A bit of a delay in posting this… the hotel was without power, internet, or water this morning. An interesting morning, but as Chairperson Becky Fisher was just heard to say, “we technologists are used to having a Plan B!”
Night one: Prep time!
Calling me “the I.T. guy” drives me absolutely batty. I think most people I’ve worked with since I became an educational technologist in 2006 know this by now. I think some folks are under the impression that it’s because I don’t prefer the technical parts of the job, or that I’m being pedantic about my title.
“Yeah, but you are” is a common reply when I correct people. “But you’re the ITC.” “Well whatever, you’re the I.T. administrator then.”
No, folks. I.T. stands for information technology, and I correct people because I don’t do that for a living. I don’t fix things. That’s not the job. That’s not what I do, what I want to do, what I have even the remotest desire to do. This is one of the reasons why I want to change the title of people that do what I do from “instructional technologist” to “educational technologist,” to eradicate any trace of the “I.T.” acronym.
But beyond the fact that most people don’t know that I spent the first part of my career as a classroom teacher or that I’ve got experience teaching all levels of public school kids, I’m mostly hurt by being called “the I.T. guy.” It implies I’m not a teacher. People ask, “why did you leave teaching and go into I.T. if you don’t like I.T.?” I didn’t.
I never left.
No one would ask an assistant principal, “why did you leave teaching?” The use phrases like “move up” or “go into administration” or “pursue leadership” or something, because they know that being a school administrator is (supposed to be) about supporting teachers and students in teaching and learning, and it’s deeply intertwined and related to classroom practice. However, because in many places we educational technologists are relegated to catch-all roles and are so often misunderstood in our roles – and indeed, are hardly ever seen as “supportive experts in teaching and learning,” which is really what the job entails – we’re more often considered computer guys than classroom guys.
It’s insulting to people who have I.T. expertise, like my absolutely world-class amazing-sauce technician at my school, David, who is like a god send from the angels of technology. The guy can fix anything. It’s ridiculous the kind of skill this dude has, and he’s the kindest, warmest guy, so easy to work with, totally knows his craft, readily identifying with people of all stripes. You gotta love this man. And saying “you can do what Dave does” belittles Dave, ’cause I can’t.
I studied trumpet. I was a music education major, and have done more than my fair share of composing, arranging, and adjudicating. I’ve taught kindergarten through college. I was a middle school band director. I was an elementary self-contained special education adaptive music teacher. I was an adjunct professor of educational methods. I taught. I teach. I want to help others teach and learn.
I’m most upset by being called “the I.T. guy” not because it implies I’m someone I’m not (which it does), but because it implies that I left teaching.
I never did. I never left. I’m still a teacher, far more than I am “an administrator” to be sure. Hardware, software, network? Call the Help Desk. Pedagogy, assessment, curriculum, lesson design, consult on classroom management, identify resources to enhance learning? Call me, baby.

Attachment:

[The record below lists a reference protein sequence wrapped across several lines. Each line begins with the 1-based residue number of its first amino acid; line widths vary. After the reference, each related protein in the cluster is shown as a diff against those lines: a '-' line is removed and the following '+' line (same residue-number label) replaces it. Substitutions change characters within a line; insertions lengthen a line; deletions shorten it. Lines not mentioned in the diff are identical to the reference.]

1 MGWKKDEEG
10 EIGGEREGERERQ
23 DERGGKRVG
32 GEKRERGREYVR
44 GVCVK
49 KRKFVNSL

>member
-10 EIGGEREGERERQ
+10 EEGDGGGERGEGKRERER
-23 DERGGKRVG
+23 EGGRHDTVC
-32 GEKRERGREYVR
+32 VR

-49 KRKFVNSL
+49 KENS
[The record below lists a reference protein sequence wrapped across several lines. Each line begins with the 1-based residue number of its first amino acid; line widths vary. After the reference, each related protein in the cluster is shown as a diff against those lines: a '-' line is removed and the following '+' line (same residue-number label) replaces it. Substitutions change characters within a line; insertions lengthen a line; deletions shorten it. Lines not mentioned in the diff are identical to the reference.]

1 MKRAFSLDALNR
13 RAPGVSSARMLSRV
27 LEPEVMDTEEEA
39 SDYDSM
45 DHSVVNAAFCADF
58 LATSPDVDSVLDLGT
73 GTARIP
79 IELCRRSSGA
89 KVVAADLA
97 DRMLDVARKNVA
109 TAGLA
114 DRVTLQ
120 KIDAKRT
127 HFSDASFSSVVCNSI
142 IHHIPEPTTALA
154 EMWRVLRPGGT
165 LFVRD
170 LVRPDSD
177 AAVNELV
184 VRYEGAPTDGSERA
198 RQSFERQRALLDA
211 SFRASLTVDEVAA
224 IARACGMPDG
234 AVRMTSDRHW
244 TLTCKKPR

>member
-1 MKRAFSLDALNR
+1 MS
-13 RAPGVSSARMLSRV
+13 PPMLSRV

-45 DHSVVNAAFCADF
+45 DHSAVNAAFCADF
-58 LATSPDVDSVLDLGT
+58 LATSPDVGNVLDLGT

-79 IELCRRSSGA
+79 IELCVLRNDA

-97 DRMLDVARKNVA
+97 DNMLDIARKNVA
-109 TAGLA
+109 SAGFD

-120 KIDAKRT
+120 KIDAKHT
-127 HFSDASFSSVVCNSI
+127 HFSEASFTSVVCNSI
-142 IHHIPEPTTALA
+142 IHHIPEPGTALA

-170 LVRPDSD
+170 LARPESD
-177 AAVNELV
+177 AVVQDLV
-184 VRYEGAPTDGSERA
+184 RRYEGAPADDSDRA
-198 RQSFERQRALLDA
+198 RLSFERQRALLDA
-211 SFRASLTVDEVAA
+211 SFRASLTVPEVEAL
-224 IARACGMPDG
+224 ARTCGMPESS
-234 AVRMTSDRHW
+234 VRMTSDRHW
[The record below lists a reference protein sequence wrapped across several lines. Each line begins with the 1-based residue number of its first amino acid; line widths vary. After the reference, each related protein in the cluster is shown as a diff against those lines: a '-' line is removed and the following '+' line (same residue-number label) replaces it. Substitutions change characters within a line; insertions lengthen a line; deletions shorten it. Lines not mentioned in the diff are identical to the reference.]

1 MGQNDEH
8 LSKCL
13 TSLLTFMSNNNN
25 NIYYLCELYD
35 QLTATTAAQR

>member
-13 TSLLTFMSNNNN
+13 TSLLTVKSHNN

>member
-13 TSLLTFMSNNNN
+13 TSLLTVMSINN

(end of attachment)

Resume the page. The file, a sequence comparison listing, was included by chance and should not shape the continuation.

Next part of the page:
My job title is “ITC,” but you can call me teacher.
Around 2007, I had a conversation with colleague of mine, who is also my friend and who I love very much, about how students address teachers. This friend and colleagues believed that her students should call her by her first name, in an effort to ensure that students felt safe, did not feel dominated, and did not have a fear-based relationship with the teacher. I believe those aims are noble and desirable.
I, as many of us do, come from a long tradition of calling adults by their surnames. Now that I live in the South, I have become acquainted with the phenomenon of addressing adults with both salutations and given names. For example, in New York, it is practically a foregone conclusion that a student would address me as “Mr. Reeves.” However, in the South, there is a possibility that individuals in an attempt to be respectful in their own cultural traditions might call me “Mr. Keith.” Working with generally affluent students and in an environment in which equity and egalitarianism have strong traditions – again, all positive aspects – I am from time to time called “Keith” by children.
I’ve done some serious thinking on this particular topic, and I’ve come to the conclusion that I retain my original perspective – that it is appropriate for students to address adults with salutations and their surnames: “Mr. Reeves” – though my rationale for this perspective has shifted somewhat.
It isn’t simply a question of children speaking to adults; it’s a question of establishing and reinforcing the caretaker relationship, and ensuring that children understand logically, practically, and emotionally that we educators have responsibilities that entail authority. Whether or not the adult in question is a loving, pro-child individual who is deeply invested in the individual wellness of every individual child is not at hand. The fact of the matter is that professional educator, charged in professional educational settings with the care of children, have certain policy, ethical, and legal responsibilities that entail authority. Whether or not a teacher believes that a child should comply with a directive simply because it is issued is immaterial to the fact that that’s what the policy says must happen.